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backpacking without a plan - freedom - doable?

My 20 year old son and friends are planning a backpacking trip to Europe for the summer of 2024. They want to book a flight from the US to somewhere in Europe and then "figure it out as they go." They don't want to book places to stay ahead of time.

I don't think this is a good idea. I think they should have more a clear plan and book some or most places ahead of time.

I backpacked in Europe in my early 20's. We had an itinerary planned ahead of time, but then did look for places to stay overnight once we arrived. It worked, but we did lose a lot of time finding places at times. That was also 30 years ago.

Can anyone offer advice on this?

Posted by
8821 posts

He’s 20.

When you did what he and his friends are wanting to do you didn’t have cell phones and the internet.

It’s an unfair comparison.

Posted by
23437 posts

It is a great idea --- Mom !!! --- don't rain on his parade. He will be fine. He will have his phone with many more options that you had 30 years ago. He can easily call ahead for reservations, be in constant contact with you, not worry about access to cash because of credit cards and ATMS. He will have a great summer. Time to let him go.

Posted by
731 posts

Make a compromise. They have to have a reservation for the first 2 nights they arrive and can wing it from there

Posted by
8597 posts

I did it in my '20s. Its part of the learning experience. And he's not asking for advice.

Posted by
2565 posts

My son did the same when he graduated from college with different groups of friends. It all worked out fine. He did face time me a few times looking for help looking things up as his internet wasn’t strong enough. This amused me greatly but I did find what he asked for.

He also went to Africa to climb Mt Kilimanjaro when he was 20 with a friend. No FaceTimes from Africa.

Now 30 years old, he is traveling to Europe with his fiancé and has every detail of their itinerary figured out.

I think the idea of having the first nights reserved is a good one. He may not know what jet lag feels like. But then let him go. My husband and I still tell the story about the youth hostel we stayed in Zagreb in our twenties.

Posted by
2355 posts

What an adventure! With technology today, it’s so much easier to find a hotel/restaurant/train/taxi at a moment’s notice. 30 years ago I researched my first trip to Europe on microfiche in the public library! They'll be just fine!

Posted by
7404 posts

What are yours & his expectations? Self-funding? Checking in once a week on WhatsApp or FaceTime? Those type of questions should be very clear, so you’re not sending money, etc.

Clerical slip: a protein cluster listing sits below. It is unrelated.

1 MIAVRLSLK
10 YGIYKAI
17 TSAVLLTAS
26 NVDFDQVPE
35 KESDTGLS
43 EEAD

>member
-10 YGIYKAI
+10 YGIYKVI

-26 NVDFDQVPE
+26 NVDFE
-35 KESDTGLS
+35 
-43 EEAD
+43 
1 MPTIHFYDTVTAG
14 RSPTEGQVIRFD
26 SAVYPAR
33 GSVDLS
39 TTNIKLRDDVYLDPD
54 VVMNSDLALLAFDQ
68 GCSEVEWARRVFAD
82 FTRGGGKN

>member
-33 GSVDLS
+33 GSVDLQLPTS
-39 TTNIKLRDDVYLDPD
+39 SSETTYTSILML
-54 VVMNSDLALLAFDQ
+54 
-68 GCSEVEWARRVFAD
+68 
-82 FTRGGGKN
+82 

He will learn some valuable lessons in budgeting and planning through the experience of going through this trip. And hopefully learn about other cultures. Also, I would request that they understand they’re representing the US abroad- showing either mature behavior or the opposite.

They may run into issues at passport control if they don’t have a return flight booked- not sure.

Posted by
323 posts

Does mom sound like a helicopter pilot? {I'm teasing...}

Seriously, the best way to learn is to do -- and to sometimes undo. When he gets home, he'll have GREAT stories, some of which he'll never tell mom. Others he'll share repeatedly with those traveling friends in the decades to come.

My dad told me that if I ever get arrested, I was not to call him. Fortunately, I never got arrested -- though I did and do some really dumb stuff (some of it even outside our country). And somehow I extricated myself when I needed to. It's part of the growing process.

I hope your son NEVER stops adventuring. I didn't. I've had a great life -- and played a reasonably good role model for my kids (you really should ask them) who now galavant around the globe. In fact, I just logged onto this site because I'll be heading to Europe for five months beginning in May. My children couldn't be more thrilled about my trip.

As Rick Steves says, "Keep on traveling."

Posted by
808 posts

Your son's approach is refreshing insofar as so many posts on RS are based on travel anxiety - packing, itineraries, etc.
I guess your son will live and learn and maybe at the worst end up sleeping in a train station.

Posted by
8597 posts

Get him a copy of the Let's Go: Europe guidebook. This is a venerable guide series that is oriented to student/budget travel and has lots of practical info on where and how to look for rooms, laundry, cheap eats, etc. I haven't read one for years, but used them on my first couple of trips in the '80s. It was as ubiquitous then as the blue RS books are now.

I always thought of RSE guidebooks as the next step up from Let's Go: for people past their student years, but still wanting to travel inexpensively.

(edit) I guess they stopped publishing in 2020 but I'd still find it useful. Probably other student-oriented guides I'm not aware of.

Posted by
1253 posts